Starlink is going to feel a little more like other ISPs, with a new data policy that mimics Anytime Minutes from the bad old days of very limited cell phone service. SpaceX’s satellite Internet division will begin restricting home Internet access to customers using more than 1 TB of Priority Access data per month during peak hours starting in December. The change is rolling out as part of a new “Fair Use Policy” in the US and Canada.
Private customers now start each monthly billing cycle with an assignment of “Priority Access” data that tracks what you use from 7am to 11pm. If you go over that 1 TB limit, which Starlink says is currently done by less than 10 percent of users, you’ll be moved to “Basic Access” data or deprioritized data during heavy network congestion for the rest of your billing cycle.
If you want to buy more Priority Access data, you can do so for 25 cents per GB, and any data used between 11 p.m. and 7 a.m. will not count towards your Priority Access count. (You may want to download new ones Duty updates or schedule device backups to run while everyone is asleep, for example). Customers with RV and Portability satellite internet cannot get Priority Access at all, while there are different brackets for anyone with a Business account or using Starlink at sea.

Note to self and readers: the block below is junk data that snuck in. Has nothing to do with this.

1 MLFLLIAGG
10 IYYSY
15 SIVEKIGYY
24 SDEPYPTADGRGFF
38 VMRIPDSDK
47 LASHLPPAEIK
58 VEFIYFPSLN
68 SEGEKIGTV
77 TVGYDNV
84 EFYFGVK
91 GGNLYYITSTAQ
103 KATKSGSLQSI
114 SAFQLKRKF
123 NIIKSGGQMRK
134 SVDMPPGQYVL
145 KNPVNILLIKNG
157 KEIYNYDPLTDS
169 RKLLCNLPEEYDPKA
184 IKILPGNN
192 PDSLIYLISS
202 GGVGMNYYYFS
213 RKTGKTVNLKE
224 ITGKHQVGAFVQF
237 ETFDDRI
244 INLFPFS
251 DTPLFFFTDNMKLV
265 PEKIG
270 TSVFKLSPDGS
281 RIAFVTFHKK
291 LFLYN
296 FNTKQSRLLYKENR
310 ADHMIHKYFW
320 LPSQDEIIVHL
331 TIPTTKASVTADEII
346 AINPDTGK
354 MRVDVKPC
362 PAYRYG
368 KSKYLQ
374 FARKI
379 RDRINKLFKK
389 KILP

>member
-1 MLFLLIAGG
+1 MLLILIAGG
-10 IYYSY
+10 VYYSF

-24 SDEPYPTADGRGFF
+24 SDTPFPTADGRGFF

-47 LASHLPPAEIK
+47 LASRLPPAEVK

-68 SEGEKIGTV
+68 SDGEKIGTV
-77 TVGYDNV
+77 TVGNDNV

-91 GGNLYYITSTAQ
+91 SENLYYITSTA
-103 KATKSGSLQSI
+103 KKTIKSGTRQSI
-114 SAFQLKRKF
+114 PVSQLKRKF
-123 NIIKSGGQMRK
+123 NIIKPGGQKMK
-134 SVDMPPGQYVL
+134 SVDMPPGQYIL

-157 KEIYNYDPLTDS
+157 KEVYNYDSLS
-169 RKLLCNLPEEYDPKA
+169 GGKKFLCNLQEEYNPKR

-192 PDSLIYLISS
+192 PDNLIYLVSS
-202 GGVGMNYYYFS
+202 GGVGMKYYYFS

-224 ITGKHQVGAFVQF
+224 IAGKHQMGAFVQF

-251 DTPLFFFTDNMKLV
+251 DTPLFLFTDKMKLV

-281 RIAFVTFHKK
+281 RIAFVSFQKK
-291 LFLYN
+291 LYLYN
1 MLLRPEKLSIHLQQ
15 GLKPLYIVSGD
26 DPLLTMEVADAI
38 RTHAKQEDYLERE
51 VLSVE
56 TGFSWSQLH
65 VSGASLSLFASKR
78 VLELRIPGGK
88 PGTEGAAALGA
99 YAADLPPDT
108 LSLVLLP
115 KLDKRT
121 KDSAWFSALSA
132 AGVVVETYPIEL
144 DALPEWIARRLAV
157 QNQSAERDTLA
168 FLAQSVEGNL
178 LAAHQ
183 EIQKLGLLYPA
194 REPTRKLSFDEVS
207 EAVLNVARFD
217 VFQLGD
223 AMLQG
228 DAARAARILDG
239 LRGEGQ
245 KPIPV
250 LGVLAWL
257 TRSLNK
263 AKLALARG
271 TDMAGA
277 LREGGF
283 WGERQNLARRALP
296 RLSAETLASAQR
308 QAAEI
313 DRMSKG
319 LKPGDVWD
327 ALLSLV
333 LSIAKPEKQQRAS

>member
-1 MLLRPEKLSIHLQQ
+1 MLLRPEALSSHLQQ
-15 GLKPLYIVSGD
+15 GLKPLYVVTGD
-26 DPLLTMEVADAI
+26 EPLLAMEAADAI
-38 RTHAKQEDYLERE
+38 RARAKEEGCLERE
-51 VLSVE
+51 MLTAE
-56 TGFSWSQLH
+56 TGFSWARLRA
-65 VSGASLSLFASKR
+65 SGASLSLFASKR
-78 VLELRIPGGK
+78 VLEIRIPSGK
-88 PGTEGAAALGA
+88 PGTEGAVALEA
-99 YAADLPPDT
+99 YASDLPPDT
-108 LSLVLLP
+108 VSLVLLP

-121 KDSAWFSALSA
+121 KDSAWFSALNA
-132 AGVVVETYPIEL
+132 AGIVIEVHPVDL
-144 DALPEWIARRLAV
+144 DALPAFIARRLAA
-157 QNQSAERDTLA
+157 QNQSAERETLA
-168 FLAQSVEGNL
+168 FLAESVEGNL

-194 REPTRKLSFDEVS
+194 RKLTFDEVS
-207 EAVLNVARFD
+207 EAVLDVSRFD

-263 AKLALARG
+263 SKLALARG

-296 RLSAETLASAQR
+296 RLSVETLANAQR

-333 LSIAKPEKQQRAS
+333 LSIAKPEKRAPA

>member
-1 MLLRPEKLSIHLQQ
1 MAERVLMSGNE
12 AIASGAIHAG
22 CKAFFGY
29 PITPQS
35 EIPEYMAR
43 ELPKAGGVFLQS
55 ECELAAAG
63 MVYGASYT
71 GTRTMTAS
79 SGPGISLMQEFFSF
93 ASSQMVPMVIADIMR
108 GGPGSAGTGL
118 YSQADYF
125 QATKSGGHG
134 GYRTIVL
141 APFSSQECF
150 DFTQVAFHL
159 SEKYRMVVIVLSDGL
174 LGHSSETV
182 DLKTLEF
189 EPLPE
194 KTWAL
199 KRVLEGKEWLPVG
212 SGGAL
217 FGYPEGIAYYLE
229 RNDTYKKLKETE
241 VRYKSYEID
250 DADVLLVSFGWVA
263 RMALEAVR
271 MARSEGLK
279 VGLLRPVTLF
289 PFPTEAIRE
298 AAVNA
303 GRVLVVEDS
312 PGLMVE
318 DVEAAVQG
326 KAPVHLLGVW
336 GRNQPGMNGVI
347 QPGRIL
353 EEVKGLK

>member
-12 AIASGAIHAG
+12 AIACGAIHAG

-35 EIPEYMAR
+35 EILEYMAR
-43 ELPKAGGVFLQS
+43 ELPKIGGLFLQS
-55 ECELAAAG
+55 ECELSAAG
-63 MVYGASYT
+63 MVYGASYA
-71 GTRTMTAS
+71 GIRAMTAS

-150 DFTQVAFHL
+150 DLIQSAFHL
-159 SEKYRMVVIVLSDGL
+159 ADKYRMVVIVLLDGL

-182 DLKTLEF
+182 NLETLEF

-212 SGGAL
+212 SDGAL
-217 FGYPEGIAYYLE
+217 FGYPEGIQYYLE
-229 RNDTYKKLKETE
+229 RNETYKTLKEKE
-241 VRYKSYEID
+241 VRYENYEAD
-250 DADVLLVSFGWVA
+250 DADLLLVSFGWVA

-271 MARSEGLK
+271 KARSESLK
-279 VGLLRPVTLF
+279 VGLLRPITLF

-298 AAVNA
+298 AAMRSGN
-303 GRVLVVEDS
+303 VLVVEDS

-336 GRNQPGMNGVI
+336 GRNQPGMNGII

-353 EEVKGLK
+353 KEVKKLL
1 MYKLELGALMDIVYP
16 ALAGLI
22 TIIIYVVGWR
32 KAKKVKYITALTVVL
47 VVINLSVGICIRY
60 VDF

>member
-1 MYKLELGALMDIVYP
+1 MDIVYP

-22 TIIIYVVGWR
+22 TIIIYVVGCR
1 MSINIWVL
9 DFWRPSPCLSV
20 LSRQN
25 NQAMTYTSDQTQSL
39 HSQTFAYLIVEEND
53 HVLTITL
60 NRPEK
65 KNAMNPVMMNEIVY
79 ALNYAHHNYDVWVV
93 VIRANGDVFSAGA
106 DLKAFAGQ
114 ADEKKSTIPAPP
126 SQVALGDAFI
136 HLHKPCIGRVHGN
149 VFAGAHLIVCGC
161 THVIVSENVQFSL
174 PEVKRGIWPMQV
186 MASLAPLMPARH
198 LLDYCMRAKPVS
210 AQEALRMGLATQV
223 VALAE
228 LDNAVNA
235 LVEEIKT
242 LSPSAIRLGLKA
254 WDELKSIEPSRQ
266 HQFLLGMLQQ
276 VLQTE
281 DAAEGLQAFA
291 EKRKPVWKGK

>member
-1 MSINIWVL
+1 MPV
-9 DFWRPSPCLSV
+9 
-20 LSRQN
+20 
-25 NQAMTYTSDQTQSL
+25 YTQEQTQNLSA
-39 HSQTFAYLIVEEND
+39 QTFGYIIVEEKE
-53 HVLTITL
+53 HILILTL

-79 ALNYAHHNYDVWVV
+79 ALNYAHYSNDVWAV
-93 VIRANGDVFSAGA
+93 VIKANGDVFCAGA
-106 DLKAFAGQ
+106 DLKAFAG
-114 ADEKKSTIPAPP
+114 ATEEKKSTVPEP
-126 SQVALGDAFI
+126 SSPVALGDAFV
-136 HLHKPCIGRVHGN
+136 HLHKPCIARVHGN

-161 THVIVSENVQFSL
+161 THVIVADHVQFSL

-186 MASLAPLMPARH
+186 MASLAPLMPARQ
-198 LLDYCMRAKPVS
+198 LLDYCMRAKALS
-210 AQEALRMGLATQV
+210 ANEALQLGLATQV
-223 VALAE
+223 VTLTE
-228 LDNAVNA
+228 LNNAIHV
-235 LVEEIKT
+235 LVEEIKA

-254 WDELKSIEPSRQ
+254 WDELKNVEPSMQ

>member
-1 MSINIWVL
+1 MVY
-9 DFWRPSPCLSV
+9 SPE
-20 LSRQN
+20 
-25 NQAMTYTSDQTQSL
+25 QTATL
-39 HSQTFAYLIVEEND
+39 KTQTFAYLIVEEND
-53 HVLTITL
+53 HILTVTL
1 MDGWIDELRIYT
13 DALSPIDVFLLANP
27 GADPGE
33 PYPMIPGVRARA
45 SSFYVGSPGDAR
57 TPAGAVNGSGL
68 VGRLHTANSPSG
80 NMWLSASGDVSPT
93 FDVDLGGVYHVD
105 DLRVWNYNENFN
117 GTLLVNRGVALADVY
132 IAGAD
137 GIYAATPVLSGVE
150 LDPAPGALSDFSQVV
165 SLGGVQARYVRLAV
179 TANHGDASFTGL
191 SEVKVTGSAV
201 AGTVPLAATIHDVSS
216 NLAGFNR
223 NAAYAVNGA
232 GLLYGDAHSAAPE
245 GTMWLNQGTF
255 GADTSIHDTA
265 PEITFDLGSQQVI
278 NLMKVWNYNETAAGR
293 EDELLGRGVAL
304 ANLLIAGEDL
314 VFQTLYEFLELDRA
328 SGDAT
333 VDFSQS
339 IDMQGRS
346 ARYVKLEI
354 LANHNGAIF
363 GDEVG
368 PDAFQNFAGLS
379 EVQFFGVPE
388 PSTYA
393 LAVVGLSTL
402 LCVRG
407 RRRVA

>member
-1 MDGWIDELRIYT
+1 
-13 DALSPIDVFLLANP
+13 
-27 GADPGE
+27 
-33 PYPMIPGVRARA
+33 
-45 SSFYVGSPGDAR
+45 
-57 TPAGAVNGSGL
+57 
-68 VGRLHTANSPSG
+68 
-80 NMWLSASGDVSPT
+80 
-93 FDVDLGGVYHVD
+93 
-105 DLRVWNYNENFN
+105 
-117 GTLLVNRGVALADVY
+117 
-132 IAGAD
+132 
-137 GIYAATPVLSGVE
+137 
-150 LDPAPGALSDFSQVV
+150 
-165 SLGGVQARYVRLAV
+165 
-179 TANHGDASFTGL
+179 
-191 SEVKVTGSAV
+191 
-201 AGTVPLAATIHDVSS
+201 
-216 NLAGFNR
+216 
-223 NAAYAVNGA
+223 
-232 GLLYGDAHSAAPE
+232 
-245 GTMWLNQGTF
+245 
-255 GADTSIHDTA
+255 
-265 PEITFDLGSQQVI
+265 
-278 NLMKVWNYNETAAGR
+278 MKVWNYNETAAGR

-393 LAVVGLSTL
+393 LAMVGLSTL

You can track your data usage and choose to purchase Priority Access data through the Starlink app or your Starlink account webpage. As part of the new Fair Use policy, Starlink also has detailed data limits and Priority Access pricing for its business and mobility plans.
Starlink claims its internet is a “finite resource” (just ask the Ukrainian government) that will grow as it launches more satellites, saying it must “manage the network to balance Starlink supply with demand from the user”. But the new data caps put Starlink on the ground with other ISPs like Comcast, which currently has 1.2 TB data caps for many customers (and has repeatedly delayed its introduction in the northeastern states).
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